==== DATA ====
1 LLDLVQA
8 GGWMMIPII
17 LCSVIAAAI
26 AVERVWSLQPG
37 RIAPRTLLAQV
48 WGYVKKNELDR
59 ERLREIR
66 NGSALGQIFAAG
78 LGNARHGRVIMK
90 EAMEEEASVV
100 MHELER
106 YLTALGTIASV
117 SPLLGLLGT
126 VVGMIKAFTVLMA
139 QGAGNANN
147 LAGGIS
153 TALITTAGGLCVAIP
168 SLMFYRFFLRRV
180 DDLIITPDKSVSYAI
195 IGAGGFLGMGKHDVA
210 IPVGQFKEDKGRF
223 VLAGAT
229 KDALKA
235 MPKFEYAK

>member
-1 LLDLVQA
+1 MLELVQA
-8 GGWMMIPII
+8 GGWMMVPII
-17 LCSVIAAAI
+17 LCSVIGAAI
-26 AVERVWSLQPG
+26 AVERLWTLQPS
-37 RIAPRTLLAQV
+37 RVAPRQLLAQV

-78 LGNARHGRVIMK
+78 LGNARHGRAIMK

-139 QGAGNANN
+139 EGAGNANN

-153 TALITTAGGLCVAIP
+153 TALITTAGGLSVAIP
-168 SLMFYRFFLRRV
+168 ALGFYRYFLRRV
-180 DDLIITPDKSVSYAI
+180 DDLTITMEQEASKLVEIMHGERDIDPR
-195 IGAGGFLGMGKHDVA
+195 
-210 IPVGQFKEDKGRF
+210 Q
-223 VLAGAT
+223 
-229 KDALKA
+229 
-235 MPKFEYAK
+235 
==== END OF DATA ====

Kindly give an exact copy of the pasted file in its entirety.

1 LLDLVQA
8 GGWMMIPII
17 LCSVIAAAI
26 AVERVWSLQPG
37 RIAPRTLLAQV
48 WGYVKKNELDR
59 ERLREIR
66 NGSALGQIFAAG
78 LGNARHGRVIMK
90 EAMEEEASVV
100 MHELER
106 YLTALGTIASV
117 SPLLGLLGT
126 VVGMIKAFTVLMA
139 QGAGNANN
147 LAGGIS
153 TALITTAGGLCVAIP
168 SLMFYRFFLRRV
180 DDLIITPDKSVSYAI
195 IGAGGFLGMGKHDVA
210 IPVGQFKEDKGRF
223 VLAGAT
229 KDALKA
235 MPKFEYAK

>member
-1 LLDLVQA
+1 MLELVQA
-8 GGWMMIPII
+8 GGWMMVPII
-17 LCSVIAAAI
+17 LCSVIGAAI
-26 AVERVWSLQPG
+26 AVERLWTLQPS
-37 RIAPRTLLAQV
+37 RVAPRQLLAQV

-78 LGNARHGRVIMK
+78 LGNARHGRAIMK

-139 QGAGNANN
+139 EGAGNANN

-153 TALITTAGGLCVAIP
+153 TALITTAGGLSVAIP
-168 SLMFYRFFLRRV
+168 ALGFYRYFLRRV
-180 DDLIITPDKSVSYAI
+180 DDLTITMEQEASKLVEIMHGERDIDPR
-195 IGAGGFLGMGKHDVA
+195 
-210 IPVGQFKEDKGRF
+210 Q
-223 VLAGAT
+223 
-229 KDALKA
+229 
-235 MPKFEYAK
+235 